I remember one of the first lessons I learned in my freshman class “Intro to Programming Logic” was “Garbage In, Garbage Out”. And this principle became increasingly noticeable with the rapid adoption of the SIEM. Ever-increasing volumes of data didn’t provide clarity or insight, they provided higher volumes of noise. Organizations dedicated significant resources to fixing this problem, and it became a never-ending battle of “tuning the SIEM” (i.e. manually tweaking the data, the queries, the rules and alerts to minimize the amount of unimportant, or outright inaccurate data coming out of the platform). The SIEM was only as valuable as the expertise of the people who managed it (and finding these people was a significant challenge). The problem became so pronounced that a survey of security leaders by 451 Research revealed that only 21.6% of organizations felt that they were getting the value out of the SIEM that they were expecting.

But the Times, They Are A-Changin’

Although SIEM had struggled to deliver on its full potential, the core concept was a good one. All it needed was a nudge from another field of computing. And it got one in the form of AI. Although technically around since the 1950s, AI has experienced a golden age in the last 10 years due to the advances in Deep Learning, Big Data, and Large Language Models. Although Chat GPT (and its ilk) get all the publicity for the generative AI cat memes, it is the Deep Learning and Big Data modeling that have the biggest impact for security teams. These technologies enabled a massive leap forward in Narrow (or “Weak”) AI. At its core, these systems can analyze large datasets more quickly and accurately than humans, identify patterns and trends, and make data-driven predictions or decisions. They are also capable of learning and improving over time through techniques such as machine learning, particularly deep learning, where they can adjust their algorithms based on the data they process.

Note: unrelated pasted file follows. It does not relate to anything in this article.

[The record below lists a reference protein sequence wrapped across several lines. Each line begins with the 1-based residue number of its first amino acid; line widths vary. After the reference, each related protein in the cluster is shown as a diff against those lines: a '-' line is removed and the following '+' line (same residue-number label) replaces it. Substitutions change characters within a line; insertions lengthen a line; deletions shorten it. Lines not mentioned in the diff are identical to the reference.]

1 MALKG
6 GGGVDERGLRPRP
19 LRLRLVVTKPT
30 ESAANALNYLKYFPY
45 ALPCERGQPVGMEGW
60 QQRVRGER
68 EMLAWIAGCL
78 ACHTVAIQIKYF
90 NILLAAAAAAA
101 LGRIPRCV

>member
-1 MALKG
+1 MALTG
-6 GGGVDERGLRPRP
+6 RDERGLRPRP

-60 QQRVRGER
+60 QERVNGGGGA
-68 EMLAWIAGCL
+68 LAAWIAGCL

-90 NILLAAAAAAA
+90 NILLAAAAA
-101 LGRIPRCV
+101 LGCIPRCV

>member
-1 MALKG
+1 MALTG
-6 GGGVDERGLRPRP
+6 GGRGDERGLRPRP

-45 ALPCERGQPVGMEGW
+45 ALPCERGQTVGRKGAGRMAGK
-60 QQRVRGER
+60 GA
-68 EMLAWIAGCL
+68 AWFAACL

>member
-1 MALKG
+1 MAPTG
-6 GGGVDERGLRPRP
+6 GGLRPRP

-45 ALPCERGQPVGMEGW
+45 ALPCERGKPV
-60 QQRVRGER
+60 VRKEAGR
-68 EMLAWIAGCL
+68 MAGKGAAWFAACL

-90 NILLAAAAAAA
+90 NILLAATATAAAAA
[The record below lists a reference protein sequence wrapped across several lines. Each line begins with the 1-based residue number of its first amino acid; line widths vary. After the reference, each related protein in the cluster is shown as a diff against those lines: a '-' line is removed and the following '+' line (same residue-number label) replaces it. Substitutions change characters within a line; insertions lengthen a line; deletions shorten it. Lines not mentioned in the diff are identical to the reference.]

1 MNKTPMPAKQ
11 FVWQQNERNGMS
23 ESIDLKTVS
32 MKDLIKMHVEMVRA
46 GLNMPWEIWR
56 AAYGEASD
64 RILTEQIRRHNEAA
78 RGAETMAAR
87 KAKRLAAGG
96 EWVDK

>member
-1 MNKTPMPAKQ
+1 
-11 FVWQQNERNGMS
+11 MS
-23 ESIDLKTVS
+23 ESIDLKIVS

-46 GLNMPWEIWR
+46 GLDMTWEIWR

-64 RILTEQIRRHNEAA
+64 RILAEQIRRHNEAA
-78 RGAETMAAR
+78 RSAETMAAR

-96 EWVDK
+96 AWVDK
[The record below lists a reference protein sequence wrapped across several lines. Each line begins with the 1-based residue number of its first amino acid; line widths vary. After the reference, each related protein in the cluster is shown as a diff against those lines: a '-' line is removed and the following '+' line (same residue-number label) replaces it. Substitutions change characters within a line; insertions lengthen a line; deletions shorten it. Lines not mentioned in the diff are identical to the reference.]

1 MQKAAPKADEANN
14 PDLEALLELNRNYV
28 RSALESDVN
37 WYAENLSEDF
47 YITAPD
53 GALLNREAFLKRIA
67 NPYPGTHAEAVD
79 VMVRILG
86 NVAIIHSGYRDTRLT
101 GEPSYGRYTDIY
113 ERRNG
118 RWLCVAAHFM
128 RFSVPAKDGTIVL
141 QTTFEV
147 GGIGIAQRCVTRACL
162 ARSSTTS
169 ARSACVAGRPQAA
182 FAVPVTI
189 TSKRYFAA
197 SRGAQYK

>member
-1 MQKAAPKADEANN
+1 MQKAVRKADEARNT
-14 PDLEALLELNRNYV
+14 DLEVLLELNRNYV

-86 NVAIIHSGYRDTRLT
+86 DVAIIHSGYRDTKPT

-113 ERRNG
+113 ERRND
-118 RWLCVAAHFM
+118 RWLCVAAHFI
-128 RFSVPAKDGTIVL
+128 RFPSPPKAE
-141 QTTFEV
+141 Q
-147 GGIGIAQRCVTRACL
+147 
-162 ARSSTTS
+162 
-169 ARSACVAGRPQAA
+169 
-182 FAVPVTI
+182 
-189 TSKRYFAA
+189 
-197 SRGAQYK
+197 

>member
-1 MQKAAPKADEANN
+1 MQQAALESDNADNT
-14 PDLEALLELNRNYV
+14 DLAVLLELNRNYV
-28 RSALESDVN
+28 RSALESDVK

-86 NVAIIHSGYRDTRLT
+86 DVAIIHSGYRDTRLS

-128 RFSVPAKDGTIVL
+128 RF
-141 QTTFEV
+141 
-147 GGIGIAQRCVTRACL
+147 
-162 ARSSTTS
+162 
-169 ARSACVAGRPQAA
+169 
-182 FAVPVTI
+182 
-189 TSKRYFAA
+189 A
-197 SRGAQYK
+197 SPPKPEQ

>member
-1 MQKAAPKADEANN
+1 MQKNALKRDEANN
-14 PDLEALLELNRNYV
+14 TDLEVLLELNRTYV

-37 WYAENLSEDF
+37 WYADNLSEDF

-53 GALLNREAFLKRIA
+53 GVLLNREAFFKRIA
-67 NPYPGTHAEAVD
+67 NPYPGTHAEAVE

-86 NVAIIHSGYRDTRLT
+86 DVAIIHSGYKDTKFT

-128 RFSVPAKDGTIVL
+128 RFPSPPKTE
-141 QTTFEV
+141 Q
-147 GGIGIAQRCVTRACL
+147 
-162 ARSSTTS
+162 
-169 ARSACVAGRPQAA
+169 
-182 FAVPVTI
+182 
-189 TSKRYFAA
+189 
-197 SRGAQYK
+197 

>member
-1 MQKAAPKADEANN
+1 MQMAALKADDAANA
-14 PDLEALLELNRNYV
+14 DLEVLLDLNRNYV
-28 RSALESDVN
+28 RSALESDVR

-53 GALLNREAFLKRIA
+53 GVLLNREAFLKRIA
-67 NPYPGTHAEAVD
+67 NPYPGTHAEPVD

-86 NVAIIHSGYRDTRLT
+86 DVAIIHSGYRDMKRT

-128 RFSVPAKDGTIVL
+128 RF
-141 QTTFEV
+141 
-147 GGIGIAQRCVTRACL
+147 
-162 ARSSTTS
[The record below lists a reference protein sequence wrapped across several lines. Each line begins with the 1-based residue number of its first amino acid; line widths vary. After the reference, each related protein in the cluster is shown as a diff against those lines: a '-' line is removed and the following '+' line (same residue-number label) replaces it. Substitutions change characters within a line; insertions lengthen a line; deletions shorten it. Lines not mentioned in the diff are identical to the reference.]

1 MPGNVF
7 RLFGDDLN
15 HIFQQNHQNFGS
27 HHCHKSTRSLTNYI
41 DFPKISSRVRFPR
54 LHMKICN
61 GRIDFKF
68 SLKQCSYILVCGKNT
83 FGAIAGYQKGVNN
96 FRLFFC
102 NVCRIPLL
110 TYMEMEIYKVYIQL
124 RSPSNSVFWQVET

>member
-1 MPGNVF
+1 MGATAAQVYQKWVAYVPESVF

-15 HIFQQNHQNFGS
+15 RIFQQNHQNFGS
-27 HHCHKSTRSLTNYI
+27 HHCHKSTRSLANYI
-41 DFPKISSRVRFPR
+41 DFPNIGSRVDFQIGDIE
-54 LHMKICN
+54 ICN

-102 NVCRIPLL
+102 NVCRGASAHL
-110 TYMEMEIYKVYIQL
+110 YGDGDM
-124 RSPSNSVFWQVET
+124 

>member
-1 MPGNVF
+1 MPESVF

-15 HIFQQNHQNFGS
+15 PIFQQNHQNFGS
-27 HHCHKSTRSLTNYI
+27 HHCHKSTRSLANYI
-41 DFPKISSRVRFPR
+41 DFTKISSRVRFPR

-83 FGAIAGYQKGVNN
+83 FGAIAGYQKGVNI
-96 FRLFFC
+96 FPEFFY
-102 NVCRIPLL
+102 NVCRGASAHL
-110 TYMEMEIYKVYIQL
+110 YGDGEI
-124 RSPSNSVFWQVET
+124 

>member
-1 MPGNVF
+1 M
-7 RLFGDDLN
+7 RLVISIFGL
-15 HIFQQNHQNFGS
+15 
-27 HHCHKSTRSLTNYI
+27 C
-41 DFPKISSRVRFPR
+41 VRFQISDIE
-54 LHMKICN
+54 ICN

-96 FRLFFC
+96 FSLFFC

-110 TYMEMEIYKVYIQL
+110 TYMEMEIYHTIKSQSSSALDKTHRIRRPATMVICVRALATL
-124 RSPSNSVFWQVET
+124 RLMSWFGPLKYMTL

Sounds Cool but How Does This Solve “The SIEM Problem”?

As mentioned earlier, SIEM’s goal was to provide global insight based on the correlation of vast amounts of data. But unfortunately, it fell to human beings to make this happen, and quite frankly, we did it poorly. Narrow AI or Artificial Narrow Intelligence (ANI) was purpose built for this type of work. It is an Expert System that can simultaneously analyze tens of thousands of unique pieces of data, correlate them into a single meaningful chain of events, and discern not only the connections between them, but the bigger meaning of the incident.

Can I Fire My SOC Team Then?

Well let’s not get ahead of ourselves…

What ANI can provide, in conjunction with a large, centralized data store, is the insight that used to only be achieved through many hours of tedious log searches, and manual event correlation. If implemented well, Narrow AI can eliminate the need for alert triage completely. Well trained models will evaluate every alert and do a continuous assessment of each threat in the greater context of environment. SOC analysts only need to get involved when there is enough evidence to justify that an alert (or series of alerts) is a legitimate security incident. And when they do, they should have all the relevant data provided so that no remnant of the attack remains after remediation.

So instead of going through the 500th alert of the day your team can be threat hunting through all that collected data, or researching the latest MITRE TTPs, or working on the next security cert. But whatever they choose to do with this time, it will be more rewarding, while still providing top notch security operations. And who doesn’t want that?

Wrapping it Up

It’s been a crazy quarter of a century and I’m sure this is just the beginning. But I am confident that we can meet the challenges of the latest cyber threats and APT assaults if we learn to leverage the tools at our disposal. Personally, I wholeheartedly welcome the wonderful new world of AI. (But I reserve the right to change my mind when SKYNET becomes self aware).